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The Fight Doctor by Mark Wright
Summer 2007      


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More photos from Ramos Boxing Team gym

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USA Boxing

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Six Years in the Making

French Chef Extraordinaire

The Fight Doctor

Behind the Camera



Ruben Tenorio ('77) has boxing in his blood.

As a child, Tenorio attended the annual Golden Gloves state tournament with his father and uncle, both former boxers. And Tenorio remembers gathering around the radio with his family to
listen to Cassius Clay duke it out with Sonny Liston.

He learned early on, however, that his place in the boxing ring was not as a fighter. He quit the sport after a few youth matches.

"I didn't like getting hit in the head," he says.

Role models


Fight doctor and family-practice physician Ruben Tenorio, who ensures the safety of boxers around the world, is pictured in the Ramos Boxing Team gym in San Antonio with fighter Hector Ramos.

Tenorio doesn't dish out or absorb blows anymore. Instead, he is responsible for ensuring the safety of boxers as a team physician for USA Boxing, a nonprofit organization that oversees the development and promotion of Olympic-style boxing in the United States.

A family-practice physician in his hometown of San Antonio, Tenorio travels the globe as a fight doctor at worldclass amateur boxing events. The volunteer position allows him to serve as a mentor to young boxers, many of whom come from difficult circumstances similar to those Tenorio faced growing up in east San Antonio.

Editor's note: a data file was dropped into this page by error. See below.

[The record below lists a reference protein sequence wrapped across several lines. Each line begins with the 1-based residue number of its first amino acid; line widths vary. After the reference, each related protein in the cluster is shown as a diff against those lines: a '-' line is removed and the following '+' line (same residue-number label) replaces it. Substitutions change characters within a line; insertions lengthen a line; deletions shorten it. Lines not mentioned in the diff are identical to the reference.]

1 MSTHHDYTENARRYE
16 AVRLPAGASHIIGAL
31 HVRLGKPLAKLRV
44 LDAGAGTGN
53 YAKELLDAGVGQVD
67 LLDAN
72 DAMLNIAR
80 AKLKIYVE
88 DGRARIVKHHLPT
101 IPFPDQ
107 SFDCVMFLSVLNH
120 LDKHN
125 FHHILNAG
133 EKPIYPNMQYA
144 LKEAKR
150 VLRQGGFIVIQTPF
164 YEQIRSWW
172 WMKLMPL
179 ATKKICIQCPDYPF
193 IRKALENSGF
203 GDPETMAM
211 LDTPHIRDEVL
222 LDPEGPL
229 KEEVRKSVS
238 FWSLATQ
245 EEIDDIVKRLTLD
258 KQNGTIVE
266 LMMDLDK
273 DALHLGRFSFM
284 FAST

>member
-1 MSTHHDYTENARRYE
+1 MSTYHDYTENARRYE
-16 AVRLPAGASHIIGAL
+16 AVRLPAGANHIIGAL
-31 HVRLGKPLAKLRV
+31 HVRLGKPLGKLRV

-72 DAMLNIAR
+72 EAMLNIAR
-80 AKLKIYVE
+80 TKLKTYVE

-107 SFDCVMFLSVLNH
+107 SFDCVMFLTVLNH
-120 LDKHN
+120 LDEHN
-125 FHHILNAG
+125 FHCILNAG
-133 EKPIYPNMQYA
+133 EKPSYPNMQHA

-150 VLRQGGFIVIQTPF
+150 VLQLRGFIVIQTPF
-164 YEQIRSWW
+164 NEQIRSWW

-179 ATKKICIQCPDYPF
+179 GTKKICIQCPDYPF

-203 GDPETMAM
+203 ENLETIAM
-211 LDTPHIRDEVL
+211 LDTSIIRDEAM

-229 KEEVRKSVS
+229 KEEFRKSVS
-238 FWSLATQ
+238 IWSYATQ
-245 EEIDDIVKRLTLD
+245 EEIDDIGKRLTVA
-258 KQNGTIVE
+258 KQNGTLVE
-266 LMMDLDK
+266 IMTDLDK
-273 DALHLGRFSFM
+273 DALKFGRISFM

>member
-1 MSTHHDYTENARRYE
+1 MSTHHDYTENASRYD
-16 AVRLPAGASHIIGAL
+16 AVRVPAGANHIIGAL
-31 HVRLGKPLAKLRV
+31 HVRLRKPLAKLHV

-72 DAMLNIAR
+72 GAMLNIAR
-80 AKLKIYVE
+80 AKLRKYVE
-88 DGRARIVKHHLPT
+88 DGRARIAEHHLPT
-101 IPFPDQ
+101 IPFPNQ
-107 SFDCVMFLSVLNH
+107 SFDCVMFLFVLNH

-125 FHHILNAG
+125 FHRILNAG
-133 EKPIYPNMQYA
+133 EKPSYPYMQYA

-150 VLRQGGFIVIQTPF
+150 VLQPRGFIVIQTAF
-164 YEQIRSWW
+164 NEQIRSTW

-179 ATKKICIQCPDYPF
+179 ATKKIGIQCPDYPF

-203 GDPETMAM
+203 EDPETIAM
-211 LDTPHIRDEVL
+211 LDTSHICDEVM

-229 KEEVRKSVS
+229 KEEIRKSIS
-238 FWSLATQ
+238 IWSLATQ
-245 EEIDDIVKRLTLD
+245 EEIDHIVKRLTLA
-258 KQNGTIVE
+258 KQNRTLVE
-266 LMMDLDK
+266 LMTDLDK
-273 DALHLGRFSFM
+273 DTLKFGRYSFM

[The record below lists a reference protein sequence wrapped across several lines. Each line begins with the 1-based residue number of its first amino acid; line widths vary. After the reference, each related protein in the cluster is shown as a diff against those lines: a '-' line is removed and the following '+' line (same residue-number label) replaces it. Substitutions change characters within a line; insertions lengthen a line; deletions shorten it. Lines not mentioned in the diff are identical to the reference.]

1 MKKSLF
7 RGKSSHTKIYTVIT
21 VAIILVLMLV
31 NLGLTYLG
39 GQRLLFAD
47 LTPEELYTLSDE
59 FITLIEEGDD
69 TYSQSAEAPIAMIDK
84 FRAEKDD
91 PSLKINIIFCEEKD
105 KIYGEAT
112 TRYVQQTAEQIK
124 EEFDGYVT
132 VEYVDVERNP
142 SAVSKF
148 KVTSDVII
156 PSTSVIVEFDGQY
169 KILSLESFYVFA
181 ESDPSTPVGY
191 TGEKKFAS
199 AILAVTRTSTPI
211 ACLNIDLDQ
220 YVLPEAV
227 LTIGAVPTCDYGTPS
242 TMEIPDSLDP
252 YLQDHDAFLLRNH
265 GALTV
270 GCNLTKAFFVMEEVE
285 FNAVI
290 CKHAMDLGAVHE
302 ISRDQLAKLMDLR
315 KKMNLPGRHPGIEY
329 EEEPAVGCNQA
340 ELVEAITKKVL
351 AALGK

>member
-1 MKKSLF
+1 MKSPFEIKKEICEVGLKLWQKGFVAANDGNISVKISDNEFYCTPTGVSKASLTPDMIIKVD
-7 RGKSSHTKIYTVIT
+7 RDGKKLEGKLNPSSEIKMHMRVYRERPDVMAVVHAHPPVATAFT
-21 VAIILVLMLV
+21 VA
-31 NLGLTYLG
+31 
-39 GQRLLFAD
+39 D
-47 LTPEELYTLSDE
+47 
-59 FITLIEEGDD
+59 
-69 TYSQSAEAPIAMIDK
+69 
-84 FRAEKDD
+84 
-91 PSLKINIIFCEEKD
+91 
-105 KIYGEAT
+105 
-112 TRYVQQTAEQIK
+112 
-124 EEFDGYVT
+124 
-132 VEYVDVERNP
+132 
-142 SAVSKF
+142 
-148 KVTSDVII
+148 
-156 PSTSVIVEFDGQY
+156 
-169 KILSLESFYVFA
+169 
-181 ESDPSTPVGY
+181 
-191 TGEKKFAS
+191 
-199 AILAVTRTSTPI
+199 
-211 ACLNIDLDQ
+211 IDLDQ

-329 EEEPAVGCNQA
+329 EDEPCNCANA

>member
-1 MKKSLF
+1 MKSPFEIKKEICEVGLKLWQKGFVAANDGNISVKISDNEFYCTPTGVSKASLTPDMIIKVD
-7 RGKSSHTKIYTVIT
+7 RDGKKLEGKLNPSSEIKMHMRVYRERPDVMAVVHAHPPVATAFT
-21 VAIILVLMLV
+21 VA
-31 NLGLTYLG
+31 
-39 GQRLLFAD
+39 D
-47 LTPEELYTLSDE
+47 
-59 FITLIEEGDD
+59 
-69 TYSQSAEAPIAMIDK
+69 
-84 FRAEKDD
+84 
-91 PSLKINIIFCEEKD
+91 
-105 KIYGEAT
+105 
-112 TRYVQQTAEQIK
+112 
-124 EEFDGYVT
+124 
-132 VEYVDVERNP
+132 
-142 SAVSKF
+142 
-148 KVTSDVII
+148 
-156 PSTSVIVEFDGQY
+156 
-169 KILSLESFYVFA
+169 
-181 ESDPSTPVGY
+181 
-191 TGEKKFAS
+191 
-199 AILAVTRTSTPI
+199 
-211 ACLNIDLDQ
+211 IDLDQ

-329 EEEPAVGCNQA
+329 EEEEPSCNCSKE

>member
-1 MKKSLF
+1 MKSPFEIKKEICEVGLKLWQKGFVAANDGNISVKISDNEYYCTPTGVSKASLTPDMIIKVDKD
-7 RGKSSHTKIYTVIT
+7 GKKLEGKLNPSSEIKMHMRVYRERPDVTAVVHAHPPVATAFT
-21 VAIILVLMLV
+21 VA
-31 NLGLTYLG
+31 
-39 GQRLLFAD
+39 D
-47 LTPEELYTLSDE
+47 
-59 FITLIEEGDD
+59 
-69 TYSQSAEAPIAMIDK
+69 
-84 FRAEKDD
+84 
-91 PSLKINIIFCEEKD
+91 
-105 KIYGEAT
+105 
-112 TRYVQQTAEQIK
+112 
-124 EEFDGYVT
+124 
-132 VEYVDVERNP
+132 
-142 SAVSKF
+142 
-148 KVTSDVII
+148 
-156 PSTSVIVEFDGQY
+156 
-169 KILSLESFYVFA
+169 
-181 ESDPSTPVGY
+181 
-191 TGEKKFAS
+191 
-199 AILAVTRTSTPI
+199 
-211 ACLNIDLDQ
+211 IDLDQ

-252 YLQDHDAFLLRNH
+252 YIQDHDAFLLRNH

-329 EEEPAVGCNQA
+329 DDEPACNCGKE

"We act as role models," Tenorio says. "If you look at the participants in amateur boxing, most of them are underprivileged kids. It's a solitary sport that requires hard work and discipline. We're trying to help give them the edge to take on whatever situation they're in."

Traveling the globe

Tenorio got his start in 1989 working local amateur bouts in South Texas as a fight doctor — a ringside physician who assesses the physical condition of boxers and has the authority to end a match if he feels a fighter's safety is endangered. He soon caught the attention of USA Boxing officials and was selected to serve as ringside physician at the 1993 USA Boxing National Championships in Colorado Springs, Colo.


Tenorio worked with fighters Hector Ramos and Raul Martinez (shown here) early in their amateur careers and at the men's USA Boxing national tournament at the Olympic Training Center in Colorado Springs. He has seen many boxers transition from their days in the Junior Olympics to their current professional careers.

He continued to work USA Boxing events across the nation and since 2001 has served as the team physician for USA Boxing international events, including World Cup matches in Denmark and Russia, the Women's World Championship in Turkey and competitions in Ireland and Mexico.

As team physician, in addition to serving as a fight doctor during matches, he treats fighters' injuries between bouts, ensures they have access to adequate emergency medical care and looks after their overall wellness.

"When Ruben travels, the team manager always raves about the extra time he spends with the boxers," says Armando Sanchez of Milwaukee, former medical committee chair of USA Boxing. "The boxers know that Ruben and other physicians are volunteering their time. And they look up to him."

In the neighborhood

Michael Tenorio ('78), Ruben Tenorio's cousin and former